Clinical Update: Graphite Bio Doses First Patient With Potential CRISPR Cure for Sickle Cell Disease
Graphite Bio reported earlier this month that the first patient had been dosed with the company's lead CRISPR therapy candidate nulabeglogene autogedtemcel (nula-cel, formerly known as GPH101), in the Phase 1/2 CEDAR trial for sickle cell disease (SCD).
First clinical-stage therapeutic candidate to correct underlying SCD mutation
Nula-cel is the first CRISPR-based therapy candidate designed to correct the causative mutation in SCD (see Fact Box), and as such it is anticipated to provide a permanent cure by targeting the root cause of disease.
The therapeutic strategy behind nula-cel is that CRISPR-based correction of the beta-globin (HBB) gene will decrease sickle haemoglobin (HbS) production and restore adult haemoglobin (HbA) expression, thereby potentially curing SCD by restoring completely normally-functioning red blood cells.
Nula-cel is engineered using patient-derived haematopoietic stem cells (HSCs) that are edited with Cas9-sgRNA gene-editing machinery and a DNA repair template, in a mechanism that essentially cuts the mutation out of the genome and replaces it with the correct sequence.
Cas9-sgRNA is delivered through ribonucleoprotein protein (RNP) complexes while corrected DNA template delivery is achieved through an adeno-associated virus 6 (AAV6) vector.
FACT BOX: Sickle Cell Disease (SCD) and Foetal Haemoglobin
SCD affects approximately 100,000 people in the U.S. alone and many millions of people around the worldwide, making it the most frequently-occuring monogenic disease globally. SCD results from a single-point mutation in the haemoglobin subunit beta (HBB) gene and is associated with a range of symptoms and life-life complications. Vaso-occlusive crises (VOEs or VOCs) are the most commonly encountered complication in severe SCD, and these occur when small blood vessels get blocked because of sickled red blood cells which tend to be stiffer than healthy cells, and because the defective form of haemoglobin seen in SCD (haemoglobin S) renders the red blood cell membranes sticky.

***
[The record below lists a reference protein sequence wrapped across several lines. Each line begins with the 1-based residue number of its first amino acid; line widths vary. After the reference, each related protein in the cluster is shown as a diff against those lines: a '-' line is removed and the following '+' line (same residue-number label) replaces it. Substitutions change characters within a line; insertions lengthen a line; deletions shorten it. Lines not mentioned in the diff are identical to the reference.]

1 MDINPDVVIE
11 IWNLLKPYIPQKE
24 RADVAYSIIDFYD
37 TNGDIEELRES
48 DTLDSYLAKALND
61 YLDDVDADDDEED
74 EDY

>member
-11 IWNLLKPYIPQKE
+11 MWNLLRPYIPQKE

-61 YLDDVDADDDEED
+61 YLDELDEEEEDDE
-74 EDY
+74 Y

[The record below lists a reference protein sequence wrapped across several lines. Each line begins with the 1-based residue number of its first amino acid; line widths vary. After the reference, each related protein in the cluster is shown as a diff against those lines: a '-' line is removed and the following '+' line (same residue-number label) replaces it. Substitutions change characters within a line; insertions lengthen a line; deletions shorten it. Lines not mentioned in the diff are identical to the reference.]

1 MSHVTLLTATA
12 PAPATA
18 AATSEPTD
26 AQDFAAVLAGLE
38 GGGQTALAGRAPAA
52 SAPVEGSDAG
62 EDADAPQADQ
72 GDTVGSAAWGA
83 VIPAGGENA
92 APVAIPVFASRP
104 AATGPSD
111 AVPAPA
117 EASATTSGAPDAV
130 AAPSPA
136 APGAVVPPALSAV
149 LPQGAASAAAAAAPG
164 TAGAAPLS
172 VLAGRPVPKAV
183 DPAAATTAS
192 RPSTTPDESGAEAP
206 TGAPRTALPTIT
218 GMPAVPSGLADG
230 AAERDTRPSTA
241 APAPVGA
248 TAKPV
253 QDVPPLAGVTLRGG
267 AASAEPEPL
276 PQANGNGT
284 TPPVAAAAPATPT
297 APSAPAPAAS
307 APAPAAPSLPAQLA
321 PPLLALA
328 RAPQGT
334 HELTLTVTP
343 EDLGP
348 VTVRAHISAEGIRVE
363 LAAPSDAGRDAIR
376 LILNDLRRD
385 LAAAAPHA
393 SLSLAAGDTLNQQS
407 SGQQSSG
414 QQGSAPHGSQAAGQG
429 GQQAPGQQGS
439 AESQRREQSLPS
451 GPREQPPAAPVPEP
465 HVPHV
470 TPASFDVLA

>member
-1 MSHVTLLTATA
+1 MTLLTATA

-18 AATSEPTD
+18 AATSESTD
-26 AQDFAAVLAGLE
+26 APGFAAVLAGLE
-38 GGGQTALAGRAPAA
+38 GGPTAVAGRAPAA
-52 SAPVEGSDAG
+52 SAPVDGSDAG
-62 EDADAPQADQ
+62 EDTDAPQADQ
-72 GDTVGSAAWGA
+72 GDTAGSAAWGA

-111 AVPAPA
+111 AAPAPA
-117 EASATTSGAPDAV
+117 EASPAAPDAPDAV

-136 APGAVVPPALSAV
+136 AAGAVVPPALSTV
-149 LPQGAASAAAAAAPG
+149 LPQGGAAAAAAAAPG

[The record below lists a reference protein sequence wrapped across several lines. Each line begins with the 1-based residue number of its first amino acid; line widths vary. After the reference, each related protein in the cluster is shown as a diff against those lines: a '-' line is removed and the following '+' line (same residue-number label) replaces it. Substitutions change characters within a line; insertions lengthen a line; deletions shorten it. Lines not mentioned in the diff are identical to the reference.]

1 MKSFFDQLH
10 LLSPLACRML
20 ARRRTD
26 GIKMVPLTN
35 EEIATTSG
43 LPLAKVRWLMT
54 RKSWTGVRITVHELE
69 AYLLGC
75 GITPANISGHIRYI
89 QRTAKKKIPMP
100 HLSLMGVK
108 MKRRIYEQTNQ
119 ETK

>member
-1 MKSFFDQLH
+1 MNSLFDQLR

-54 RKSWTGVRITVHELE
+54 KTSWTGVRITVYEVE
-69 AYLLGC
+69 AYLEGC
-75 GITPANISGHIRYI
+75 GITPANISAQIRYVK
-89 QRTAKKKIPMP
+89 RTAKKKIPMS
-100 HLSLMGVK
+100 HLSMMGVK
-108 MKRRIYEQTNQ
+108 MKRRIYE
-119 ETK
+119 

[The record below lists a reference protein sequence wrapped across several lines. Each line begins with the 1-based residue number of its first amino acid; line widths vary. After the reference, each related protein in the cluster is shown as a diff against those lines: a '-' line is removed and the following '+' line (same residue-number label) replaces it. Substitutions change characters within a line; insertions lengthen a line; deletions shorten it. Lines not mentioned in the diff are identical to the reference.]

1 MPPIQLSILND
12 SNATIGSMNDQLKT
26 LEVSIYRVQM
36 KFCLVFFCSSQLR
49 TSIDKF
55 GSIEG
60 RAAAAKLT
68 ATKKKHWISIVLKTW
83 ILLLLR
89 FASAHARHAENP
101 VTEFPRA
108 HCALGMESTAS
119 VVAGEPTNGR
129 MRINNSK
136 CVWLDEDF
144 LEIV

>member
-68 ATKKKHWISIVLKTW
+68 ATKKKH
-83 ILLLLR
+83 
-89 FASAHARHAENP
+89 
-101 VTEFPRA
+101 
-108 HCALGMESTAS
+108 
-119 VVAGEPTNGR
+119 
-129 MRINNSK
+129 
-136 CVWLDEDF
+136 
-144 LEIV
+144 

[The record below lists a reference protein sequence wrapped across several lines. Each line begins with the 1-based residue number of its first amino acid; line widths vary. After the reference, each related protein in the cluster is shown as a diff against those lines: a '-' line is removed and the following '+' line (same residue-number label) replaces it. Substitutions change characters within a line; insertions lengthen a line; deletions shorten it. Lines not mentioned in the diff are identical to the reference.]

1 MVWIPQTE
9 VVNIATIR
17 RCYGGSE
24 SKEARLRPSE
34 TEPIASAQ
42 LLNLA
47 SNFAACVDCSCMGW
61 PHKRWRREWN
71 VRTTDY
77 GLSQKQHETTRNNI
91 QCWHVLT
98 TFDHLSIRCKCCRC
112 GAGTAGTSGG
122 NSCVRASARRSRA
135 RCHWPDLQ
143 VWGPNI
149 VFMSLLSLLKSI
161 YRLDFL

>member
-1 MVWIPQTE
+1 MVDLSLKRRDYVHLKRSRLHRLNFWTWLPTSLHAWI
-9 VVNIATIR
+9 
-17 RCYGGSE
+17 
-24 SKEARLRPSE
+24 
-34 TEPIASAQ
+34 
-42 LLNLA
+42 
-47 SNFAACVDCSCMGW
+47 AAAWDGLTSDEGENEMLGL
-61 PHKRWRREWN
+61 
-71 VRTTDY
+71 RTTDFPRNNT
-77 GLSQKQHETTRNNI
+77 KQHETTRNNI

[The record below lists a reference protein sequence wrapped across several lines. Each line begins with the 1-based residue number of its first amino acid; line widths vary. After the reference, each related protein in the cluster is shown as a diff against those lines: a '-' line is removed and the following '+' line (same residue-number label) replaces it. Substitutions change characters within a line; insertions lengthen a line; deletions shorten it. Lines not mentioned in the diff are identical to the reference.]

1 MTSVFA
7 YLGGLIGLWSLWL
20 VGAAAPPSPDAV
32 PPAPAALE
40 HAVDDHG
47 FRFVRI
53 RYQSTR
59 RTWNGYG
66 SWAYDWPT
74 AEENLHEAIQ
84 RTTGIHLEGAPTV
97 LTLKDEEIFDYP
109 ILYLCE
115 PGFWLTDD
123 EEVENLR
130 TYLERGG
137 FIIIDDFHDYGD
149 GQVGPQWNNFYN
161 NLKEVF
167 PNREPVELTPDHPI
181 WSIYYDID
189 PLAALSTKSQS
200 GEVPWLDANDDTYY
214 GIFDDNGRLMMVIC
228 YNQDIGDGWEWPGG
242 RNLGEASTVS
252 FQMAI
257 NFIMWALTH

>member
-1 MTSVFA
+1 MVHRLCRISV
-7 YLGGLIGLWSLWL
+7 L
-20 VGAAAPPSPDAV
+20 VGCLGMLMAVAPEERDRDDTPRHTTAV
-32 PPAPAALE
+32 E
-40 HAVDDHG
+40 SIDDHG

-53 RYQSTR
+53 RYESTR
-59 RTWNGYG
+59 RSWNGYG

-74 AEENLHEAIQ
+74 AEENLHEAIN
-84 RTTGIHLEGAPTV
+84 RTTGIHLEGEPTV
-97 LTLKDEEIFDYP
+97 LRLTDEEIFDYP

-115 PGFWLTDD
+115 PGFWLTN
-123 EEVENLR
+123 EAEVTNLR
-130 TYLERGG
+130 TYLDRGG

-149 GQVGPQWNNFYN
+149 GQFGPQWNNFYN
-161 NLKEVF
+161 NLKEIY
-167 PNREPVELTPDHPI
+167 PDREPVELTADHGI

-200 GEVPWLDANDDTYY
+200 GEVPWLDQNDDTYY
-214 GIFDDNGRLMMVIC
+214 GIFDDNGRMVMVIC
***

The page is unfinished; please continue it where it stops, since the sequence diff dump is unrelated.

Daily treatment for SCD patients is limited to symptom control, dietary intervention and pain management. While a bone marrow transplant from a healthy matched donor has traditionally been the only (albeit slight) hope of a cure for the haemoglobinopathies, gene-editing technology unleashes the possibility to cure a patient using their own cells. Central to many of the current approaches is foetal haemoglobin (HbF).
HbF is highly expressed and critical during foetal development, but then rapidly suppressed early in life. Extensive research on the molecular mechanisms of the haemoglobinopathies revealed that the B-cell lymphoma/leukaemia 11A gene, BCL11A, is a negative regulator of HbF expression, and that its disruption could restore HbF expression and reverse SCD in mice by compensating for the lack of functional adult haemoglobin. Since the discovery of this so-called haemoglobin switch, reactivation of HbF expression has emerged as a dominating therapeutic strategy for SCD.
The CEDAR trial
The CEDAR trial is a multi-center, open-label study designed to evaluate the safety, efficacy and pharmacodynamics of the new therapeutic candidate in approximatly 15 adult and adolescents with severe SCD. The trial is now enrolling participants at up to five clinical trial sites in the United States. In May of this year, Graphite Bio announced that the FDA had granted Fast Track Designation to (then) GPH101 for the treatment of sickle cell disease (SCD).
The first patient was enroled in the CEDAR trial in November 2021, and at that time dosing was expected to be initiated in the first half of 2022. In March of this year, Graphite Bio announced in a business and financial report that as a result of pressures related to the COVID-19 Omicron variant surge at that time, dosing of the first SCD patient with nula-cel was postponed until the second half of 2022, and that initial proof-of-concept data is expected in 2023.
Pre-clinical data supports curative potential of GPH101
In November 2021, the company presented pre-clinical data for GPH101 at the 49th Annual Sickle Cell Disease Association of America National Convention. This data supported the ability of Graphite Bio's gene-editing platform to precisely and efficiently correct the disease-causing mutation in HBB and restore adult haemoglobin expression with curative potential. The data also revealed minimal off-target effects using Graphite Bio's exclusively licensed high fidelity Cas9 and robust long-term engraftment. Graphite Bio also presented a poster outlining the CEDAR trial, including the mechanism of action of nula-cel, at the 63rd American Society of Hematology (ASH) Annual Meeting in December 2021.
We strive to keep you updated with clinical and pre-clinical news from the CRISPR Medicine field. For a complete overview of current gene editing clinical trials, check out CRISPR Medicine News' Clinical Trials Database.
Related CMN articles
Disease Roundup: Genomic Medicine Candidates for Sickle Cell Disease. This piece presents the 7 clinical-stage gene-editing approaches to SCD, including CRISPR-Cas9, CRISPR-Cas12a, and base editing.
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ArticleNewsClinical News UpdatesSickle Cell Disease, SCDGraphite Bio, Inc.
Simone Spuler, MD
German Cancer Research Center